Christianity has long been guilty of the sin of white supremacy. Slave ships had chaplains. Plantation owners “converted” their slaves to Christianity. Churches have long been some of the most segregated spaces in our country. Men like Jefferson Davis, James Vardaman and Ross Barnett read the same bible and worshipped the same God we do. Today, I would hope that a vast majority of the people who profess to follow the risen Christ would agree that white supremacy is indeed a sin that our religion must repent of.
So why would Christians today support the presence of a monument to white supremacy at the heart of our university? The Confederate monument is an idol constructed in the early 20th century to enshrine the “Lost Cause” ideology. The Lost Cause is the belief that the Confederate soldiers were noble heroes fighting for a doomed but just cause. In actuality, Confederate soldiers fought against the U.S. military for their right to own black slaves, made in the image of God, as chattel. This monument exalts not only these men, but also their sin. While I would love to see this sinful idol completely demolished, I understand that its relocation is the best option that is legally feasible.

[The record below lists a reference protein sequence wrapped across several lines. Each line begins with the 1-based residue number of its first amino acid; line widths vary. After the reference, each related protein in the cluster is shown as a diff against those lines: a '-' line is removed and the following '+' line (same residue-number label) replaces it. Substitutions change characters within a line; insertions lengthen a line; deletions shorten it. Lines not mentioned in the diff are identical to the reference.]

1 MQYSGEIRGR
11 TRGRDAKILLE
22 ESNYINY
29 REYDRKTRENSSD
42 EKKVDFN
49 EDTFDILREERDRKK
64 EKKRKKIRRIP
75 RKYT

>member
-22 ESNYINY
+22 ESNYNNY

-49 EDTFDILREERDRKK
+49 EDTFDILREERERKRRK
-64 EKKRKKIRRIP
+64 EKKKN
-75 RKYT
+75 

I also understand that many Christian supporters of the monument do not believe it is a symbol of white supremacy but a monument to the Confederate dead. In that case, wouldn’t the Confederate cemetery be the perfect space to properly represent that? And we also must examine how symbols change over time. The cross once represented Roman dominion over the world, and now it represents the crucified Christ and our faith as a whole. In addition to changing meaning, symbols mean different things to different people. Republican Sen. Roger Wicker acknowledged as much after the Charleston shooting in 2015. Quoting the apostle Paul in 1 Corinthians 8:13, he said, “If food is a cause of trouble to my brother, or makes my brother offend, I will give up eating meat.” Even if it is just a monument to “the Confederate dead,” it symbolizes hate to people of color who are our brothers and sisters in Christ. As Christians, why would we continue to support it?
Jacob Gambrell is a senior international studies major from Chattanooga, Tennessee.